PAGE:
Even before the coronavirus pandemic began, department stores were starting to struggle. Competition from online giants like Amazon (NASDAQ: AMZN) and big-box stores like Target (NYSE: TGT) has taken business away from department stores for years. And now that many consumers have shifted heavily to online shopping during the pandemic itself, department stores could suffer an even greater hit to their revenue, especially in locations where foot traffic isn't robust.
So what should be done with all that unused space? Over the past few months, we've already seen some department stores get repurposed as coronavirus vaccine centers. And one shuttered department store in Vermont has already undergone a big change -- it's become a school.
Mathematics at the makeup counter
Students in Burlington, Vermont, are getting a unique experience this year -- they're attending high school at a former Macy's (NYSE: M) location. The Downtown Burlington High School opened on March 4 after administrators had to close the existing high school due to concerns about toxic chemicals in the building. In the absence of having another school building available, a local Macy's that closed in 2018 was converted to accommodate students.
The store itself underwent a $3.5 million retrofit to put up walls and make the space more classroom-like. But certain signature Macy's features remain, like the store's bright white floors and different designers' logos on walls.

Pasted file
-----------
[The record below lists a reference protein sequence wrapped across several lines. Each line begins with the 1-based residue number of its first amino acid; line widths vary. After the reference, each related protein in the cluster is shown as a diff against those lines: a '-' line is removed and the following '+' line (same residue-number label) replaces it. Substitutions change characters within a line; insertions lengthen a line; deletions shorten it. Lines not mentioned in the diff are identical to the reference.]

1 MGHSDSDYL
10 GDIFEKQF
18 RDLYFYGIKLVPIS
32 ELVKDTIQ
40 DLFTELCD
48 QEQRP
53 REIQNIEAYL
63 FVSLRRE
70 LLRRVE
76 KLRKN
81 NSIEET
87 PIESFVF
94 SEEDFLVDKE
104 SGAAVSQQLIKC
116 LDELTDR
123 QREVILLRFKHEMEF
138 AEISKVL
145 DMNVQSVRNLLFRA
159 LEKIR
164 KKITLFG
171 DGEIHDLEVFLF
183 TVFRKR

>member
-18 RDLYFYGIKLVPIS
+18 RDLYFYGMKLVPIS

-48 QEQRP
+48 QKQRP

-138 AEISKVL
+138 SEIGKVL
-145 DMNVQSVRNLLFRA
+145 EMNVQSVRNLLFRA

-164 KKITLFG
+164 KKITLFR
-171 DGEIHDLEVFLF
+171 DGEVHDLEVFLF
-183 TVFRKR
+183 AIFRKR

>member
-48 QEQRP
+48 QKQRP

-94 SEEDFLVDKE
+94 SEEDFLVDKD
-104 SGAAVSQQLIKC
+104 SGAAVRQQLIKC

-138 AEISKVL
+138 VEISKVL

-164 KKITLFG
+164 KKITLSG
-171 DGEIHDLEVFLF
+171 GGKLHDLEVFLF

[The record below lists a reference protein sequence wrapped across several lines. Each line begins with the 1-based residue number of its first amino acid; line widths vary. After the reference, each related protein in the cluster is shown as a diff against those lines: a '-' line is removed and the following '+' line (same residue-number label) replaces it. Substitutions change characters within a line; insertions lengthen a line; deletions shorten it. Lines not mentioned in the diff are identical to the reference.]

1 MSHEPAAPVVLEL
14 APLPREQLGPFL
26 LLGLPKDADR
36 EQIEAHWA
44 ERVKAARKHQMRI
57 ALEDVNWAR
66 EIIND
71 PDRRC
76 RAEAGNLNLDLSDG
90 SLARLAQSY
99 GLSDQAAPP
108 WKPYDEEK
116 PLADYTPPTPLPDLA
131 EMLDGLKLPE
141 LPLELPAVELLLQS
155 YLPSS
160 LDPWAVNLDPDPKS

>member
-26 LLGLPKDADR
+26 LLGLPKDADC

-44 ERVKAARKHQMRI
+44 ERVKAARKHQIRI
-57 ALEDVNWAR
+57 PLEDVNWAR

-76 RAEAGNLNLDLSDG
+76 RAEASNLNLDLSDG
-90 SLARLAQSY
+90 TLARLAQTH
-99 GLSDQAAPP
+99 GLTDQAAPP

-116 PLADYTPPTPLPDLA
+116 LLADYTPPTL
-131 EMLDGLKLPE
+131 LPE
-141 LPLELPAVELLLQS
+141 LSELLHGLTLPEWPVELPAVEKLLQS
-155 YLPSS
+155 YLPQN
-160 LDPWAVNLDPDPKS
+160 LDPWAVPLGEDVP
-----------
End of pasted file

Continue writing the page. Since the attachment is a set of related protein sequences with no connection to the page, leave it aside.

For now, the school district has signed a 3.5-year lease for the building while it investigates the safety issues that forced the original high school to close. Whether the district will look to use the old Macy's as a permanent high school location is still to be determined.
The start of a trend?
The great thing about department stores is that they're very spacious and tend to be found in convenient locations designed to draw in customers. As such, converting sluggish department stores to schools isn't such an offbeat concept.
In the coming years, a growing number of department stores are likely to shutter as retailers shift their focus to digital sales and dropping revenue renders more and more locations unprofitable. Rather than let that space go to waste, commercial landlords have a real opportunity to put it to good use by converting it to classrooms.
Of course, department stores can do more than just become schools. They can become medical centers, distribution centers, and even laboratories. But right now, overcrowding in classrooms is a major concern in many school districts, and the coronavirus pandemic only amplifies the need to carve out more space for students to learn in. Though department stores may not be the most natural choice for school buildings, they're a viable option nonetheless.
That said, stand-alone department stores are certainly better poised for school conversions than their mall-based counterparts. Housing students in malls means grappling with a range of concerns, from safety issues to noise. But real estate investors shouldn't be surprised if, in the coming years, we see more underperforming department stores start to welcome in students.